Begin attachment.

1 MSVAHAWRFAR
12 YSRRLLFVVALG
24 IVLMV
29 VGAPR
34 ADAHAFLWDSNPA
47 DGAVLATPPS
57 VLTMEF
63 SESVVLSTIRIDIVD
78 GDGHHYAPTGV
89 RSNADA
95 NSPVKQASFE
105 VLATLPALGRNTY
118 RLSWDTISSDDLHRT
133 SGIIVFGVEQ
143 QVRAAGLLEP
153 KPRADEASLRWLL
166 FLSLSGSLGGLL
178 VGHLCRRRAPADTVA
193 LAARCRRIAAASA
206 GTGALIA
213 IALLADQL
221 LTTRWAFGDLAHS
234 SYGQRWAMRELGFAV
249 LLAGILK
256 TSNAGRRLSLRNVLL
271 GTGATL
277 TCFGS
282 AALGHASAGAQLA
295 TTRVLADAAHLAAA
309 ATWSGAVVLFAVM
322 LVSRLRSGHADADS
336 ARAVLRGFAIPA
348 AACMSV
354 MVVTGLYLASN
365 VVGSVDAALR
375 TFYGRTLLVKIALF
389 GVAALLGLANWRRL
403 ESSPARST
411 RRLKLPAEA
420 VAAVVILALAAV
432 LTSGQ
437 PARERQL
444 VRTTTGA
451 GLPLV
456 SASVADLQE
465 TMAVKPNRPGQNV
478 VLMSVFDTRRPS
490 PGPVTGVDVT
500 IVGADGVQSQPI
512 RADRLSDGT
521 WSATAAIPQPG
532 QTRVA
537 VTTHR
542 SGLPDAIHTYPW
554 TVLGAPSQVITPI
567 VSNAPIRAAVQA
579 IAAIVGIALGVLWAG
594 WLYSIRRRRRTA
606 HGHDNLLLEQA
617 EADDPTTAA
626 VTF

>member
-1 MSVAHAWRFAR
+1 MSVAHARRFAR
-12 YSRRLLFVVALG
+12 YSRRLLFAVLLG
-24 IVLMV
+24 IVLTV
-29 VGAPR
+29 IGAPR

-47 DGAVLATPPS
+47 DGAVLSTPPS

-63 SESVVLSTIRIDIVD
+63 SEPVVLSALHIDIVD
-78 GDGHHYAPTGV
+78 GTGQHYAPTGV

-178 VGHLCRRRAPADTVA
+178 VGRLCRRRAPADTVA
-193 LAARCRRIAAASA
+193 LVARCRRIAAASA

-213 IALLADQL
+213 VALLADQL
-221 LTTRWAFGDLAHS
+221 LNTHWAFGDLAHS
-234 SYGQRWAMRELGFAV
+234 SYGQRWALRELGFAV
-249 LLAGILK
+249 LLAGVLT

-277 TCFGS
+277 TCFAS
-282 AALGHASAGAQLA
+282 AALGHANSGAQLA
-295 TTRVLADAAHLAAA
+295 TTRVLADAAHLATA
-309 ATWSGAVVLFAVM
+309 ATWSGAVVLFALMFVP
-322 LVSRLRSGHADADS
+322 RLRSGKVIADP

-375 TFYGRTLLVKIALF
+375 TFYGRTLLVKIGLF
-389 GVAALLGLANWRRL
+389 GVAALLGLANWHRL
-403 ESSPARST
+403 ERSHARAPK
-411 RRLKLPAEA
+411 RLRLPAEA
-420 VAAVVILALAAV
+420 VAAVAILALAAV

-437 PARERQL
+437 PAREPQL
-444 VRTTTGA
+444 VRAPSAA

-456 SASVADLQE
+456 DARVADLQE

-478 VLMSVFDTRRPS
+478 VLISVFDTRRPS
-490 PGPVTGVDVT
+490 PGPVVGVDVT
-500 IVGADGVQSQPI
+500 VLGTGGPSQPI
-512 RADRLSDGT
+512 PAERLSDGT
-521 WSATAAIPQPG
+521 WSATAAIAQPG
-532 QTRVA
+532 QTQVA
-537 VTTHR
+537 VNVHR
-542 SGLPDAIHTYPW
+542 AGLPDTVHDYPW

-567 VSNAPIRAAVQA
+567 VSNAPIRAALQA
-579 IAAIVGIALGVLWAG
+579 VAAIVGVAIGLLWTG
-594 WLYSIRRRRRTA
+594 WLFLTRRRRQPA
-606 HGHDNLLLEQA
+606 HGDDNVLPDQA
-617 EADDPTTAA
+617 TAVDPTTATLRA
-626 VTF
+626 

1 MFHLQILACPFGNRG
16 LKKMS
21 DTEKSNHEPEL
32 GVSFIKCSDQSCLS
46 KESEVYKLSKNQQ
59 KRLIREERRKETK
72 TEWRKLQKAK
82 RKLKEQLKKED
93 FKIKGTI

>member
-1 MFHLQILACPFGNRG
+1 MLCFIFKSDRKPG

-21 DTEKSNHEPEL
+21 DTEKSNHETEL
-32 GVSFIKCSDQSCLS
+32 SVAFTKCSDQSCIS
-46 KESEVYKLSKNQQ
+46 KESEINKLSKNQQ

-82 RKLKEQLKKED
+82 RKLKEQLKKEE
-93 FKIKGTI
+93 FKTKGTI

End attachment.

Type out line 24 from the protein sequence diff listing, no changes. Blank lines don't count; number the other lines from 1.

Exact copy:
249 LLAGILK